• Your parents’ financial information if they are paying any part of your costs
  • Proof of your educational history (transcripts/degrees/etc.)

Check all of your documents several times for accuracy, and take them to a mailing center. I used FedEx because I’ve used them for other visa processes and trust them. NEVER send your documents without obtaining a tracking number!

An amazing part of this process is that the New York consulate actually sent me updates on the status of my visa throughout the remarkably short review period. My visa is currently on its way back to me via the return envelope I included, and should arrive tomorrow. I can’t believe that I’ve managed it, after literally 10 months of legwork on applications and recommendations and loan packages and biometrics.

I will be carrying the original documents that are returned to me, as well as copies of everything I submitted to keep with me when I fly out on September 12. They may ask for them when I cross the border, and I don’t want to be turned away!  I will update this blog post as necessary when I have the final details of my process, including a possible trip to register with the police in London.

A couple of final tips:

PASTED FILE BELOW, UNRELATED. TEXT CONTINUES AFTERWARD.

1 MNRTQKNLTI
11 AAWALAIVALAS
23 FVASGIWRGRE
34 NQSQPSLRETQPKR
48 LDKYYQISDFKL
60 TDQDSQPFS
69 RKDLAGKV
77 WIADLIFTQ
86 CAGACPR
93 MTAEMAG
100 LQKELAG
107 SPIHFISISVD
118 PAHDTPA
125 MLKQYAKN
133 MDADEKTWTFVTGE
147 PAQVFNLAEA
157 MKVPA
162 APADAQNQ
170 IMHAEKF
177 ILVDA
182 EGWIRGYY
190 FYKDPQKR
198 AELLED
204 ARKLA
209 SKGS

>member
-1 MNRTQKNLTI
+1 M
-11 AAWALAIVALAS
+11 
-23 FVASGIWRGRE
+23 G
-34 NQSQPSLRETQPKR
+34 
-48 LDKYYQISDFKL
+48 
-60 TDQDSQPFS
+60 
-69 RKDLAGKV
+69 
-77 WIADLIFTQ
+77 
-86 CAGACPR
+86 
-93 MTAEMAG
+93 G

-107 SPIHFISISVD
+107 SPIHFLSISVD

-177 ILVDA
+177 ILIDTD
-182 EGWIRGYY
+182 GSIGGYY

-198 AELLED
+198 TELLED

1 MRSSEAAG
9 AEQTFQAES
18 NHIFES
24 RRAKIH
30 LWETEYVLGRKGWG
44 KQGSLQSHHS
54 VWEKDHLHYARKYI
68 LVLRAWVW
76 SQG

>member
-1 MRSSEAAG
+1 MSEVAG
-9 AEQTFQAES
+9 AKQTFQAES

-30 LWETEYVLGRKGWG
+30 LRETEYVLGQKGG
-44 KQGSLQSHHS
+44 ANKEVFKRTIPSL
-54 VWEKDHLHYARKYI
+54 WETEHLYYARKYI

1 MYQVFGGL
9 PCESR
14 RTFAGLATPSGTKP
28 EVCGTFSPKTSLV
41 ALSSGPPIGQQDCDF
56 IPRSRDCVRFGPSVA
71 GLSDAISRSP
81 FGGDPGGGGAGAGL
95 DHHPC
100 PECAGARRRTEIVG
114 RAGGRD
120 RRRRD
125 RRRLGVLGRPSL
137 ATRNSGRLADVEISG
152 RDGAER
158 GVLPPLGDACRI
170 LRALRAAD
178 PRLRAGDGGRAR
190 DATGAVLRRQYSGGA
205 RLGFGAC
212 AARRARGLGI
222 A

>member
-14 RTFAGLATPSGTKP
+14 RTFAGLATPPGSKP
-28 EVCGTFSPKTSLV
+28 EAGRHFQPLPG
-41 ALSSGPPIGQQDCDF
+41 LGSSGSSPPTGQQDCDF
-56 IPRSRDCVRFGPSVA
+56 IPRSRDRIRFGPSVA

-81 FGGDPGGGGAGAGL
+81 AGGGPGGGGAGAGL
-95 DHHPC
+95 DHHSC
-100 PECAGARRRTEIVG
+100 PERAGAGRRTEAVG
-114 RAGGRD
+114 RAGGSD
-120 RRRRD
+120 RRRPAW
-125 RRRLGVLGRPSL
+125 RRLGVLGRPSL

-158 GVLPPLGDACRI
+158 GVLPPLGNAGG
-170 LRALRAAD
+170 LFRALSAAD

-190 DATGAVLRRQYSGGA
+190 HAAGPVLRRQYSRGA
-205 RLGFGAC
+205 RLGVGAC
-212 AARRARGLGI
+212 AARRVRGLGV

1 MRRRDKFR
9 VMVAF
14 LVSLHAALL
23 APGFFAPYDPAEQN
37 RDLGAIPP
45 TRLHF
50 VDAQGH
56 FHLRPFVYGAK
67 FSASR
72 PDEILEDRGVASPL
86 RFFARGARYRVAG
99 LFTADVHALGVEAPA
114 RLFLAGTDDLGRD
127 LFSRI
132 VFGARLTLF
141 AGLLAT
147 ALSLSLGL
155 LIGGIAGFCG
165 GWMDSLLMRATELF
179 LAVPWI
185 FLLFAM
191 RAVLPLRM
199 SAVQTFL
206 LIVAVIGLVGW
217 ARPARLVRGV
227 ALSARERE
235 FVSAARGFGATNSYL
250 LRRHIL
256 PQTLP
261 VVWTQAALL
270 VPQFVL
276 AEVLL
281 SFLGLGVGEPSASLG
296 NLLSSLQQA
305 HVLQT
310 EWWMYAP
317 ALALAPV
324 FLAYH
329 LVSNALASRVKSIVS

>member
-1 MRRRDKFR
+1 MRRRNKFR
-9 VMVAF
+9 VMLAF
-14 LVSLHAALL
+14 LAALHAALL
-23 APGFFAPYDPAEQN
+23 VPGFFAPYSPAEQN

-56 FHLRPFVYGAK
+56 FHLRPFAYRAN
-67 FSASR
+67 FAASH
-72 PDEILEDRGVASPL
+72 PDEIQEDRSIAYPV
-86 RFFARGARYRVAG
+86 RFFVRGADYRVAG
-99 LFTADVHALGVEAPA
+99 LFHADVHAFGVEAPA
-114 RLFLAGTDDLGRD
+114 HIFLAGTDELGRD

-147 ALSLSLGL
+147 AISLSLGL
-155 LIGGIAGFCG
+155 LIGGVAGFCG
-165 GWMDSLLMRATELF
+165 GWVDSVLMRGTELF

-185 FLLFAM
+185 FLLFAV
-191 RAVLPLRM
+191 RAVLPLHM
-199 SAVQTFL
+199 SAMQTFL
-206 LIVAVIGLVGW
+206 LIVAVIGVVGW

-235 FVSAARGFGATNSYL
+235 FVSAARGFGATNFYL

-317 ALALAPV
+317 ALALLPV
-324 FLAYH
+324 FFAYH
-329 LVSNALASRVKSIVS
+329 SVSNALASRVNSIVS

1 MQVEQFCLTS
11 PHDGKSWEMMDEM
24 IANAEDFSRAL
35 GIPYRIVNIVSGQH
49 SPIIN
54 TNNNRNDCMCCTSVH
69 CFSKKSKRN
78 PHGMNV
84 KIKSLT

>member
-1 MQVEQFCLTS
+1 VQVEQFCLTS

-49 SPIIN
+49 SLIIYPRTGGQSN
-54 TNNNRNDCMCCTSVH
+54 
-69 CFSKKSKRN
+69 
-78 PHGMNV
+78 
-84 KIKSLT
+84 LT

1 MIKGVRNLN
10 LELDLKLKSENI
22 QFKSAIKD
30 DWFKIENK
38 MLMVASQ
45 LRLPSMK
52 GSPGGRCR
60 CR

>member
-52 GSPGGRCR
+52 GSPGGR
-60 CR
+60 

• DO fill out all of your documents in BLACK INK (tip from a friend of mine who helps prepare UK visas).
  • DO make and keep copies of every single document and carry them with you on your flight.
  • DO ask questions of your school, but know they may not get back to you.
  • DO consult others who’ve been through the process before you.
  • DON’T try to fake anything.  TEN YEAR BAN TEN YEAR BAN (Clear enough?)
  • DON’T  try to apply more than 3 months before the beginning of your program.
  • DON’T wait until the last minute for any of this.
  • DON’T freak out when the requirements change.

Happy hunting! Please post comments if you have any recent changes or if you have questions.

On Saving Lots of Money in Korea

I miss my old Korean neighborhood, the Gok.

I miss my old Korean neighborhood, the Gok.

About one year ago, I wrote a post titled “On Not Saving Any Money in Korea.” I encourage you to check it out for a reality check if you are currently considering moving abroad to do TEFL, currently living in South Korea as an English teacher, or interested in my bank account. Sorry, phishers. There’s only a screenshot without any info.

The post is almost wholly negative. I griped about the cost of living in South Korea. I griped about the possible inflation of saving possibilities by TEFL recruiters. I griped about how expensive the visa process was. I griped about my projection that I would only save about $2400 total during my year in Korea.

And guess what? I was wrong. Wrong. Wrong wrong wrong.

I miss my old apartment, too!

I miss my old apartment, too!

I blame my apparent lack of maths skills for the miscalculations, but there are other factors at work. As it happens, that post is one of the most-read ones on this blog. It consistently shows up in the top ten posts on the left there, and it seems that quite a few people are interested in the topic. In the interest of not being one of the many (MANY) out of date TEFL in Korea blogs out there silently sabotaging potential teachers’ dreams with incorrect and scary-sounding information, I want to correct that post with this one.